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According to the Privacy Rule of HIPAA, protected health information (PHI) is any information that can be used to identify an individual including name, date of birth, social security number, address and medical record numbers. The Privacy Rule goes even further to include email address, phone number and full-face photographic images as well as 10 additional items it considers to be unique to an individual (United States, 2004). Should an employee of one of the entities mentioned be negligent and fail to protect PHI the entity may choose to take steps to rectify the matter with the potential of terminating the employee. In the event HIPAA law is deliberately violated due to an individual willfully sharing PHI, the Depart of Justice could decide that the person face criminal penalties including fines upwards of $250,000 with the possibility of having to pay restitutions to the victim involved as well. Therefore, it is the responsibility of the health entity to educate its employees on the necessary steps to protect a patient’s information and ensure that those employees comply with the HIPPA rules and regulations set forth by Congress. Nevertheless, an employee has the capability to disregard those rules and choose to act on their own freewill. An example of this would be the following scenario.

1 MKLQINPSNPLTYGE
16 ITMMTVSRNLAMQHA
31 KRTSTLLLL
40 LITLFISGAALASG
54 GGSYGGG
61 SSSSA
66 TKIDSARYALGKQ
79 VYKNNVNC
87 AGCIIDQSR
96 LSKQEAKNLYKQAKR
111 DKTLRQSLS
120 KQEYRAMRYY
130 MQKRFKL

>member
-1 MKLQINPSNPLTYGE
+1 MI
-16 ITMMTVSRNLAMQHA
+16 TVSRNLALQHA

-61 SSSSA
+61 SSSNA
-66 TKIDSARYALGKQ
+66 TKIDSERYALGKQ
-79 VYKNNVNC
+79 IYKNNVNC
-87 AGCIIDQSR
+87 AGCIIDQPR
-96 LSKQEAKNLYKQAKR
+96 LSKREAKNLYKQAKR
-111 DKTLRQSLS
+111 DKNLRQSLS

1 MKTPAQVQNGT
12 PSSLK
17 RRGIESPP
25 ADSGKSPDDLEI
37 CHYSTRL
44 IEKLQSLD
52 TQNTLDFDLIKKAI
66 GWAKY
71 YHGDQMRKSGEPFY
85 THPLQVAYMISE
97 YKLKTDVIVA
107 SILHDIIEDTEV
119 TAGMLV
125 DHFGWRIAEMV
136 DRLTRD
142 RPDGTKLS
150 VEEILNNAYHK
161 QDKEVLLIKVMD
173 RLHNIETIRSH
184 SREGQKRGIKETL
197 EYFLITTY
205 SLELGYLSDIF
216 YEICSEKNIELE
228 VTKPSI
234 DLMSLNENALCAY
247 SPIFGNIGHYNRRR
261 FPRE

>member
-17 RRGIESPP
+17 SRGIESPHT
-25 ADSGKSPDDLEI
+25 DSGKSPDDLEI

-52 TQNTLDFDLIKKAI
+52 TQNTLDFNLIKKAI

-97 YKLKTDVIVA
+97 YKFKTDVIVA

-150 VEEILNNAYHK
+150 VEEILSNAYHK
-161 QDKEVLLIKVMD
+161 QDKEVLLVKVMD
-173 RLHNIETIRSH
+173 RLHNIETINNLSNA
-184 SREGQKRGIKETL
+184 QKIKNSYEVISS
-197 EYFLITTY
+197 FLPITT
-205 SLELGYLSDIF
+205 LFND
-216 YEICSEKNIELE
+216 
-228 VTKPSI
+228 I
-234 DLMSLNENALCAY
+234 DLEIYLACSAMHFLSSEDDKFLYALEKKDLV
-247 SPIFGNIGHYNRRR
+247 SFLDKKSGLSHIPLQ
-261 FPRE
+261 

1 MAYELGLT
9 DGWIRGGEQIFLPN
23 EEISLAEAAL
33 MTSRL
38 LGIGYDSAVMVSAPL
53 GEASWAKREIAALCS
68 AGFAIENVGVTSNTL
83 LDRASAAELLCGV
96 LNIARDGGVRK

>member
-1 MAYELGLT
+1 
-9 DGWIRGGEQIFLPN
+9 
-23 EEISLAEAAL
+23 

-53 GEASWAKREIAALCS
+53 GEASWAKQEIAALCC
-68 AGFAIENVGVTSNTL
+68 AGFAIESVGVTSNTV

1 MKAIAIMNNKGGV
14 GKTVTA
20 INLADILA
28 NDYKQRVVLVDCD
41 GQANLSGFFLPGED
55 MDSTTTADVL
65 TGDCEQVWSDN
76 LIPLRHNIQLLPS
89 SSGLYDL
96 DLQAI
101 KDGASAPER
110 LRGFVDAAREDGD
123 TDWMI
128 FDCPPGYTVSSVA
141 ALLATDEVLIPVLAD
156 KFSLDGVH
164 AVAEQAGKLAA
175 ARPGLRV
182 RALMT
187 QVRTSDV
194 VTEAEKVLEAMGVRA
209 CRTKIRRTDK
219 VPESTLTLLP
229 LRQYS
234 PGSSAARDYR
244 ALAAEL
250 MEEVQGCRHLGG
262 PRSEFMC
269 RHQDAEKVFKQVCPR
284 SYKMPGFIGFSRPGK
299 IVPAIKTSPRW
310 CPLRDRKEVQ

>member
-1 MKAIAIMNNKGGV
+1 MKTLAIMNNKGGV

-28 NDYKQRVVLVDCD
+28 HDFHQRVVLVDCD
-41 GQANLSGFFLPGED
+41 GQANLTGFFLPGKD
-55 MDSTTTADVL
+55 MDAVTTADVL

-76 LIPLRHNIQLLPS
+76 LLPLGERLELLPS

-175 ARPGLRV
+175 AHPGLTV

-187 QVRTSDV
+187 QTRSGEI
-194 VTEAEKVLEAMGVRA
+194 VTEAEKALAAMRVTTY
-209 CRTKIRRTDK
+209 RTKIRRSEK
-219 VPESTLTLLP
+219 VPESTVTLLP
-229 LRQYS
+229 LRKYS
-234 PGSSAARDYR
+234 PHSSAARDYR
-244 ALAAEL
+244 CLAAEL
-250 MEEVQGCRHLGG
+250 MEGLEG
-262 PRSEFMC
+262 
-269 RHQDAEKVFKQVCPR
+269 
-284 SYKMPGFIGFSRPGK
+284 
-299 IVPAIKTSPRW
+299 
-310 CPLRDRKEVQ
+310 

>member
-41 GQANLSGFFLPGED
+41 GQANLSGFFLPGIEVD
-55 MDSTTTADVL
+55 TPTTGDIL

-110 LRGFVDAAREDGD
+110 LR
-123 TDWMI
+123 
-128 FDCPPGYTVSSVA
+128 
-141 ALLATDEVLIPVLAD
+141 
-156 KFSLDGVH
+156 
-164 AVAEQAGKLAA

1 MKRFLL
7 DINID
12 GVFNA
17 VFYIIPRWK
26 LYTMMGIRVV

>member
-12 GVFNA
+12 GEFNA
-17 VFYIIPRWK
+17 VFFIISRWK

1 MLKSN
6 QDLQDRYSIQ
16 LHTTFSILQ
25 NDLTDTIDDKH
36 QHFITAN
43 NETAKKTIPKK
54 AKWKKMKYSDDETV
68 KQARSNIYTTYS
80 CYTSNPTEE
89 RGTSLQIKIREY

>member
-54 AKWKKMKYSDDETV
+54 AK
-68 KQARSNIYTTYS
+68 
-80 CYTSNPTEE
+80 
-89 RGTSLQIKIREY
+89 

You go on Facebook, on your day off, and talk about the night you had at work and how you didn’t really feel as bad having to miss the concert, because you actually got to meet Jerod in person and even “Got his number!” You then post a picture of Jerod on Facebook and Instagram, figuring that most of your contacts would never recognize him anyway. It’s your day off and your personal time, so no harm, no foul, right?